Choose Employers That Care About You

The Employer

Being choosy about your employer is an easy component to overlook especially if you’ve been on the market a while; following an extended search, it’s tempting to accept the first offer that comes your way.

I’m guessing you’ve had an experience or two with less-than-stellar management; I know I have! But hopefully, you’ve had some positive situations as well. I recommend keeping both in mind as you consider your next position, and do some research on the company before accepting an offer.

The Importance of Community and Culture

As social beings who are part of complex societal structures, we are not alone in our decision of finding a career that we love. Although we may identify the type of work that we’re suited to do and that inspires us, it’s important to consider our social needs as well. For example, if you love to write and craft stories, but can become stir crazy or feel isolated when you don’t interact with others, then being a freelance writer or independent author might not be the right fit. In other words, the environment where you do your work is important as well. Some people work better when they have clear guidelines and a direct manager. Others like to work independently with little management and more flexibility.

In addition to completing certain tests or exercises (you can find examples in the Helpful Resources section) that might help narrow down your optimal working environment, it’s important to talk to others. If you think you might want to get into nursing, great. But have you had a conversation with a nurse to find out what being a nurse actually looks like? Can you shadow a nurse for a day? You may be drawn to the notion of helping people but not realize that being a nurse also requires a fair amount of heavy lifting, short (if existent at all) lunch breaks, and emotionally taxing situations. Of course, for some, this is exactly what makes being a nurse so fulfilling, but the point is that this type of work environment isn’t for everyone. The same is true for a business consultant or high school teacher.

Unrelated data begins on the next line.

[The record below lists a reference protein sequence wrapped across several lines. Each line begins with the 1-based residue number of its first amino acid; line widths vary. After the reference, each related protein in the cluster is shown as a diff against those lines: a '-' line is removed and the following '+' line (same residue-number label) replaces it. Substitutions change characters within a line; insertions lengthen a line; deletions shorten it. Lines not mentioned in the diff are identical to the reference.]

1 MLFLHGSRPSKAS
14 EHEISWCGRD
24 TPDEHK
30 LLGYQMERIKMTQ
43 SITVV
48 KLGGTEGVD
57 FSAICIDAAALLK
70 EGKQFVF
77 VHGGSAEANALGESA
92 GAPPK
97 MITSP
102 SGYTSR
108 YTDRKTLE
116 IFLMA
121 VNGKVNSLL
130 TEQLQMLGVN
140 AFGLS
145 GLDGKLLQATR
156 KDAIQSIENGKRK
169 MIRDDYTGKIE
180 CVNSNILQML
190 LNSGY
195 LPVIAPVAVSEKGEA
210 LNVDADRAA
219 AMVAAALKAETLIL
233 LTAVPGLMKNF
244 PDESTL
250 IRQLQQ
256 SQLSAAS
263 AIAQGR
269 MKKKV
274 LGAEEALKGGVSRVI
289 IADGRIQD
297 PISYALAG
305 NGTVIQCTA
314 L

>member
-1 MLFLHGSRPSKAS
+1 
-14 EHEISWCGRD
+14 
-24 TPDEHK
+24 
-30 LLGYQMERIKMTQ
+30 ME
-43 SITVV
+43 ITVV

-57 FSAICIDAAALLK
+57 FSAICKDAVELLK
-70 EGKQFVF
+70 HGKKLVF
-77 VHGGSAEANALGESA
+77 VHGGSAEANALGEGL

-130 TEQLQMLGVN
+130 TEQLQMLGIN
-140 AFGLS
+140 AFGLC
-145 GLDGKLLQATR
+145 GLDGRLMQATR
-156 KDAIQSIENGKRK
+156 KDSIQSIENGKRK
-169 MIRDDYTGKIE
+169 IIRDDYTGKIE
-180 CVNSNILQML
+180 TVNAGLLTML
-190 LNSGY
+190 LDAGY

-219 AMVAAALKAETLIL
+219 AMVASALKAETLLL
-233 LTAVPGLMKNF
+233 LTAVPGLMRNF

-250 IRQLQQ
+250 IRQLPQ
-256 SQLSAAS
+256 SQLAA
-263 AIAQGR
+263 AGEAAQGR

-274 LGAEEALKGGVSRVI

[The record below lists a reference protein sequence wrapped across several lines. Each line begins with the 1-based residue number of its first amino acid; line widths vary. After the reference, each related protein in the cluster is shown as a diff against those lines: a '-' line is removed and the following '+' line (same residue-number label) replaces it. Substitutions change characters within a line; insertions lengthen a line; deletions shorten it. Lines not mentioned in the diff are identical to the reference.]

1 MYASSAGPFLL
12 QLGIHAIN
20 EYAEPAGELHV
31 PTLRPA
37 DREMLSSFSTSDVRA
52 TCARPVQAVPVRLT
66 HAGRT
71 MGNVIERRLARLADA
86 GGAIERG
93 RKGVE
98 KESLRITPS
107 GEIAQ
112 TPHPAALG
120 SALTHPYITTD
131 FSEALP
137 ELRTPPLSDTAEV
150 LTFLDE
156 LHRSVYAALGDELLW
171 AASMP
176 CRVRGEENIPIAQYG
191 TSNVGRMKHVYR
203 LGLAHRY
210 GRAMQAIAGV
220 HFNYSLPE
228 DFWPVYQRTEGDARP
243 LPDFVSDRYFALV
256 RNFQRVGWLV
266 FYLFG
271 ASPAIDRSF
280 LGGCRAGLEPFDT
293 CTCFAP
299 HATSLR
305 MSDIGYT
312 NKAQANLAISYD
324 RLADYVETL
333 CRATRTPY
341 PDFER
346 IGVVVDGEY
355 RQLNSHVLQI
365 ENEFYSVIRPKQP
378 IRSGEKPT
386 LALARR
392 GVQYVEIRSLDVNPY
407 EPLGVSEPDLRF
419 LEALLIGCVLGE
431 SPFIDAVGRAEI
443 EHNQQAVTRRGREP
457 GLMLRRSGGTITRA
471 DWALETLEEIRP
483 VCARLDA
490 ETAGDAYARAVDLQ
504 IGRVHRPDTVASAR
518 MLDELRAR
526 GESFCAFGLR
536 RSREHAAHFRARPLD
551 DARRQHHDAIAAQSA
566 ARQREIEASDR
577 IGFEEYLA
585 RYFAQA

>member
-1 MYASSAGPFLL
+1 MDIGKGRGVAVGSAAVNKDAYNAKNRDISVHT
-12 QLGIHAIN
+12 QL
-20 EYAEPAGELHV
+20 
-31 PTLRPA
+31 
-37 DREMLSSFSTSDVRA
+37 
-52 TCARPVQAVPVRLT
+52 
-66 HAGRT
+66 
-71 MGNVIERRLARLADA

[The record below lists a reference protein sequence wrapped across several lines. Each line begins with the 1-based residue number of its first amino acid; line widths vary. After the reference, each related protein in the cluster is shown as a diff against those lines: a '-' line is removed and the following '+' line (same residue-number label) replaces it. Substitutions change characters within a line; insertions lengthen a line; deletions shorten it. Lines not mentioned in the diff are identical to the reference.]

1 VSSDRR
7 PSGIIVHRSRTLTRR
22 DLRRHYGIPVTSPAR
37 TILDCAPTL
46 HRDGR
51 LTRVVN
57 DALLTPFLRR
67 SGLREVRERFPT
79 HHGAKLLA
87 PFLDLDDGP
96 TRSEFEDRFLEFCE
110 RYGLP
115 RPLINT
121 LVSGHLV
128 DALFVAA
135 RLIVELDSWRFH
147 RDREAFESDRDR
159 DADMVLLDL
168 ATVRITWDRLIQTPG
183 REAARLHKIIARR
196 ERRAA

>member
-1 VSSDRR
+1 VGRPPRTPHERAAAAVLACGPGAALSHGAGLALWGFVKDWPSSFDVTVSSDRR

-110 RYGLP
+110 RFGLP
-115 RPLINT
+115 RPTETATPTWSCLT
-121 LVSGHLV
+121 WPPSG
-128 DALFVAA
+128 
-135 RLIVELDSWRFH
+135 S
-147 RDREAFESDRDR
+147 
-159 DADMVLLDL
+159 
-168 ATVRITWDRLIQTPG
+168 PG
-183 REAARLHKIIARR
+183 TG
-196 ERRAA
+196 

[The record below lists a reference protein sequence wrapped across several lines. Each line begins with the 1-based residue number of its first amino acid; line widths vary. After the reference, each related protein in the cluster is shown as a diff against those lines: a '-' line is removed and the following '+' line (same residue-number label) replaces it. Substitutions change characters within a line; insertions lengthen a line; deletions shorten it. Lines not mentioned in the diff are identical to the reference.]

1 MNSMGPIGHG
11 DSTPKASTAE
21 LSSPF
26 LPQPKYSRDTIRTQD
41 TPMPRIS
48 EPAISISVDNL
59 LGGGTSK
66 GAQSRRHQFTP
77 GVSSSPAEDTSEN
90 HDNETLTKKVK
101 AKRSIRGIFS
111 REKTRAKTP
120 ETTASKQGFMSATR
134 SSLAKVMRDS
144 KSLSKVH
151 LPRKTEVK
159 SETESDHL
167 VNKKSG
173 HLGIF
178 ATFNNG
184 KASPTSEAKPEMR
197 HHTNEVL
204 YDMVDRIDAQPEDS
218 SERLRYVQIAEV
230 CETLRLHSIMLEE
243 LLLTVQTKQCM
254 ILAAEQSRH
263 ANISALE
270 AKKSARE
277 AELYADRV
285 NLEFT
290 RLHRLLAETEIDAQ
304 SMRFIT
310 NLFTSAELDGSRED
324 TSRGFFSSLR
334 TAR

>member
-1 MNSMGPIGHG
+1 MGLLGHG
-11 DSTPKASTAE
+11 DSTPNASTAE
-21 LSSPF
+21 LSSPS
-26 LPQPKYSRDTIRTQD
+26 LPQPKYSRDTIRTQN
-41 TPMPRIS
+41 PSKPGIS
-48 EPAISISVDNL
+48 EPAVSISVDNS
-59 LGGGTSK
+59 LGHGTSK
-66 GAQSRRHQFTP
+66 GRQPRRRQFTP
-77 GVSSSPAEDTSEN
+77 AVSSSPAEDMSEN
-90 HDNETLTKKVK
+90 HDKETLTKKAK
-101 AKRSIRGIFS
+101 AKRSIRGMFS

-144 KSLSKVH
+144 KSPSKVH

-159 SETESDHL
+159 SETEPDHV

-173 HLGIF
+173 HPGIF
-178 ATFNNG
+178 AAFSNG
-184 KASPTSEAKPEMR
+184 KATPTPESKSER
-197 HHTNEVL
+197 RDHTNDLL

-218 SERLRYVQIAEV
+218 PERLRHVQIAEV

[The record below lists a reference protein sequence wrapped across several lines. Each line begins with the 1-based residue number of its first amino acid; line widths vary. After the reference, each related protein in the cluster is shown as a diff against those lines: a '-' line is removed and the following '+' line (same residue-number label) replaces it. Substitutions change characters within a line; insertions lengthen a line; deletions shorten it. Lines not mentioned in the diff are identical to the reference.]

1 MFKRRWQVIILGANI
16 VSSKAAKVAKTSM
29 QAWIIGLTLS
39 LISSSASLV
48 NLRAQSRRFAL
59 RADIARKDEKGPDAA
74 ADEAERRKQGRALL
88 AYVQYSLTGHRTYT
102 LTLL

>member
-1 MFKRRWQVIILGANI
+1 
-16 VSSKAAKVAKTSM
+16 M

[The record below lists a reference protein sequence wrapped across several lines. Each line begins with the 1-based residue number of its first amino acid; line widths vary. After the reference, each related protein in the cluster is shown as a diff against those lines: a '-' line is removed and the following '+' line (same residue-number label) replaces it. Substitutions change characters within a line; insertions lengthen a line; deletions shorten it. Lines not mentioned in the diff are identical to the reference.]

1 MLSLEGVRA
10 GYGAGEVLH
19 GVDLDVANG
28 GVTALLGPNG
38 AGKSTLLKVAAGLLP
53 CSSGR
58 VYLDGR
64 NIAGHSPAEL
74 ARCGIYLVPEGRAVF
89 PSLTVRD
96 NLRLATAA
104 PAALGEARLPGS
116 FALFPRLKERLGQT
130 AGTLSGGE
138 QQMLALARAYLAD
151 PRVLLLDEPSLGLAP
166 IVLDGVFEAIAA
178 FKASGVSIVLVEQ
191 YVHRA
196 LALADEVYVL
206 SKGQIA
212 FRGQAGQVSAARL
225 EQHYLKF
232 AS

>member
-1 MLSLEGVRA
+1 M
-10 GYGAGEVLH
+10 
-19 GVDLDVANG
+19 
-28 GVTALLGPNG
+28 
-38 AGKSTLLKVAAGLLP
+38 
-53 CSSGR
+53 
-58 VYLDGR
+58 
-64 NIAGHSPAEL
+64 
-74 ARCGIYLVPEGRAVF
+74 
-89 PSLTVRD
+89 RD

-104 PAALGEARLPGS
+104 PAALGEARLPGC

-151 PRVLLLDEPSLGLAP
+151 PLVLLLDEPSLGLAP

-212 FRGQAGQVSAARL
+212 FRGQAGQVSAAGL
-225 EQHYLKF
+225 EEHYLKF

“I tell my students to interview someone who’s in that career, take them to coffee or lunch, sit down with them for 30 minutes, and get all the information they can about what they do, where they work, what the culture is like,” Rios explained. “Sometimes we have things that come across our way and we’re like, ‘Yeah, that’d be really cool!’ But then we talk to people and find out more about the nitty gritty, day to day stuff of the role, and we’re like, ‘Yeah, maybe that’s not great for me.’”

Manage your career transition

Pace yourself and don’t take on too much at once. Career change doesn’t happen overnight, and it is easy to get overwhelmed with all the steps to successfully make the transition. However, you will get there with commitment and motivation. Break down large goals into smaller ones, and try to accomplish at least one small thing a day to keep the momentum going.

Ease slowly into your new career. Take time to network, volunteer, and even work part-time in your new field before committing fully. It will not only make for an easier transition, but you will have time to ensure that you are on the right path and make any necessary changes before working full-time in your new field.

Take care of yourself. You might be feeling so busy with the career transition that you barely have time to sleep or eat. However, managing stress, eating right, and taking time for sleep, exercise, and loved ones will ensure you have the stamina for the big changes ahead.

Get more help



You may also like...